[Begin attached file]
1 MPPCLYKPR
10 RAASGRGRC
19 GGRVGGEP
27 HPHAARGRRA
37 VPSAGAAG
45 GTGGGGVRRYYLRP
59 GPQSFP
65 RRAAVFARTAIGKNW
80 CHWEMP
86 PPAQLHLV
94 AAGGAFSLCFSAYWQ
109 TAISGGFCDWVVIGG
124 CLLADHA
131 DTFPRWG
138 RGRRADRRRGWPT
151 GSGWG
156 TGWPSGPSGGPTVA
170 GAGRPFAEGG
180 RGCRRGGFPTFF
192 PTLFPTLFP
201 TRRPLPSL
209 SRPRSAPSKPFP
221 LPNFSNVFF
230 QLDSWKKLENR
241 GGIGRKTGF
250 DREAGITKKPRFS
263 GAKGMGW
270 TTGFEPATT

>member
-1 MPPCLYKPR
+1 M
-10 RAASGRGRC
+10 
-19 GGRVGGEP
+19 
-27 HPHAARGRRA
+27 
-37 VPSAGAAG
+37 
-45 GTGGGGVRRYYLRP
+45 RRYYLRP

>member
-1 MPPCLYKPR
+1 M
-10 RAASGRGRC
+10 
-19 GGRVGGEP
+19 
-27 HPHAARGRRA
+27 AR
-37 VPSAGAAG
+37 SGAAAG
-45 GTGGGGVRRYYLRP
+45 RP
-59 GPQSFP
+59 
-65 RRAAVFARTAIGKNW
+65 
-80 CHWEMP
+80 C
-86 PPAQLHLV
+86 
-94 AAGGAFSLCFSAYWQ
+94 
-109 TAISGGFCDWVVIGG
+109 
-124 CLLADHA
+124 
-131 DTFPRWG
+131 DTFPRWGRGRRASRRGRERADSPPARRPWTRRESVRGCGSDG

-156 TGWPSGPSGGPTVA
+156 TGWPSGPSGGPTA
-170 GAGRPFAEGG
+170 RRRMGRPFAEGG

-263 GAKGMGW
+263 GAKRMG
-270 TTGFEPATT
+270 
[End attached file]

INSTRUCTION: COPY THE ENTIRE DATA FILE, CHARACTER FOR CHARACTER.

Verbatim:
1 MPPCLYKPR
10 RAASGRGRC
19 GGRVGGEP
27 HPHAARGRRA
37 VPSAGAAG
45 GTGGGGVRRYYLRP
59 GPQSFP
65 RRAAVFARTAIGKNW
80 CHWEMP
86 PPAQLHLV
94 AAGGAFSLCFSAYWQ
109 TAISGGFCDWVVIGG
124 CLLADHA
131 DTFPRWG
138 RGRRADRRRGWPT
151 GSGWG
156 TGWPSGPSGGPTVA
170 GAGRPFAEGG
180 RGCRRGGFPTFF
192 PTLFPTLFP
201 TRRPLPSL
209 SRPRSAPSKPFP
221 LPNFSNVFF
230 QLDSWKKLENR
241 GGIGRKTGF
250 DREAGITKKPRFS
263 GAKGMGW
270 TTGFEPATT

>member
-1 MPPCLYKPR
+1 M
-10 RAASGRGRC
+10 
-19 GGRVGGEP
+19 
-27 HPHAARGRRA
+27 
-37 VPSAGAAG
+37 
-45 GTGGGGVRRYYLRP
+45 RRYYLRP

>member
-1 MPPCLYKPR
+1 M
-10 RAASGRGRC
+10 
-19 GGRVGGEP
+19 
-27 HPHAARGRRA
+27 AR
-37 VPSAGAAG
+37 SGAAAG
-45 GTGGGGVRRYYLRP
+45 RP
-59 GPQSFP
+59 
-65 RRAAVFARTAIGKNW
+65 
-80 CHWEMP
+80 C
-86 PPAQLHLV
+86 
-94 AAGGAFSLCFSAYWQ
+94 
-109 TAISGGFCDWVVIGG
+109 
-124 CLLADHA
+124 
-131 DTFPRWG
+131 DTFPRWGRGRRASRRGRERADSPPARRPWTRRESVRGCGSDG

-156 TGWPSGPSGGPTVA
+156 TGWPSGPSGGPTA
-170 GAGRPFAEGG
+170 RRRMGRPFAEGG

-263 GAKGMGW
+263 GAKRMG
-270 TTGFEPATT
+270 